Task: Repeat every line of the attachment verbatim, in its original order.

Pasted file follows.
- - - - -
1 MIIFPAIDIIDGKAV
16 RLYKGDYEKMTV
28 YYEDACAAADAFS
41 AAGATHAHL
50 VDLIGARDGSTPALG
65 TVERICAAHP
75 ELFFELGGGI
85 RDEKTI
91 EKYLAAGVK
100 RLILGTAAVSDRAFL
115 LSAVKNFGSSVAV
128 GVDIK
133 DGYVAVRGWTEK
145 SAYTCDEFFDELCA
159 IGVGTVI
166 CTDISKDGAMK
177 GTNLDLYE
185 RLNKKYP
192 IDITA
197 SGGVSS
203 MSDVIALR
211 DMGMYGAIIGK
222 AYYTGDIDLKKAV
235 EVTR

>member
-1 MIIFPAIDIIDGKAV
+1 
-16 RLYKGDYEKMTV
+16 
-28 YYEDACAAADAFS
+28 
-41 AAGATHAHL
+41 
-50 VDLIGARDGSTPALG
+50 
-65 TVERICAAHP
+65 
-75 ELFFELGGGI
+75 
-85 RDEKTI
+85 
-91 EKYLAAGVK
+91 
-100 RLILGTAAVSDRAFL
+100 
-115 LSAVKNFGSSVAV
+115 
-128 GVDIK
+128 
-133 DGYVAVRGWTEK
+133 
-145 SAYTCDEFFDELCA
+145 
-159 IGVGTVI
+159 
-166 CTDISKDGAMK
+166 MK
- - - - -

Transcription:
1 MIIFPAIDIIDGKAV
16 RLYKGDYEKMTV
28 YYEDACAAADAFS
41 AAGATHAHL
50 VDLIGARDGSTPALG
65 TVERICAAHP
75 ELFFELGGGI
85 RDEKTI
91 EKYLAAGVK
100 RLILGTAAVSDRAFL
115 LSAVKNFGSSVAV
128 GVDIK
133 DGYVAVRGWTEK
145 SAYTCDEFFDELCA
159 IGVGTVI
166 CTDISKDGAMK
177 GTNLDLYE
185 RLNKKYP
192 IDITA
197 SGGVSS
203 MSDVIALR
211 DMGMYGAIIGK
222 AYYTGDIDLKKAV
235 EVTR

>member
-1 MIIFPAIDIIDGKAV
+1 
-16 RLYKGDYEKMTV
+16 
-28 YYEDACAAADAFS
+28 
-41 AAGATHAHL
+41 
-50 VDLIGARDGSTPALG
+50 
-65 TVERICAAHP
+65 
-75 ELFFELGGGI
+75 
-85 RDEKTI
+85 
-91 EKYLAAGVK
+91 
-100 RLILGTAAVSDRAFL
+100 
-115 LSAVKNFGSSVAV
+115 
-128 GVDIK
+128 
-133 DGYVAVRGWTEK
+133 
-145 SAYTCDEFFDELCA
+145 
-159 IGVGTVI
+159 
-166 CTDISKDGAMK
+166 MK